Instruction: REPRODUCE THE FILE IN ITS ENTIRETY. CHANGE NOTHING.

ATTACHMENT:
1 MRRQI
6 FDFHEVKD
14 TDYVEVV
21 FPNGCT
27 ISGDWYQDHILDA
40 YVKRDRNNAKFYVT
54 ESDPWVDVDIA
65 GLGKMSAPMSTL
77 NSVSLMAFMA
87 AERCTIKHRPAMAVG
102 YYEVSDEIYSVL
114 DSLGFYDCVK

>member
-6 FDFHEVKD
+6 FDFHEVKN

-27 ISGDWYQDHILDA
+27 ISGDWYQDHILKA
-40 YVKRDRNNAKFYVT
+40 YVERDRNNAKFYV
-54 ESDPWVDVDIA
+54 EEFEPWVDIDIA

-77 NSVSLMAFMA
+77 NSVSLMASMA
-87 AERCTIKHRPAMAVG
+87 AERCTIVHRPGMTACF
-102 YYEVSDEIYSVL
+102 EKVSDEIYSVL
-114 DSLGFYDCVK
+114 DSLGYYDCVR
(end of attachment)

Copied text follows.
1 MRRQI
6 FDFHEVKD
14 TDYVEVV
21 FPNGCT
27 ISGDWYQDHILDA
40 YVKRDRNNAKFYVT
54 ESDPWVDVDIA
65 GLGKMSAPMSTL
77 NSVSLMAFMA
87 AERCTIKHRPAMAVG
102 YYEVSDEIYSVL
114 DSLGFYDCVK

>member
-6 FDFHEVKD
+6 FDFHEVKN

-27 ISGDWYQDHILDA
+27 ISGDWYQDHILKA
-40 YVKRDRNNAKFYVT
+40 YVERDRNNAKFYV
-54 ESDPWVDVDIA
+54 EEFEPWVDIDIA

-77 NSVSLMAFMA
+77 NSVSLMASMA
-87 AERCTIKHRPAMAVG
+87 AERCTIVHRPGMTACF
-102 YYEVSDEIYSVL
+102 EKVSDEIYSVL
-114 DSLGFYDCVK
+114 DSLGYYDCVR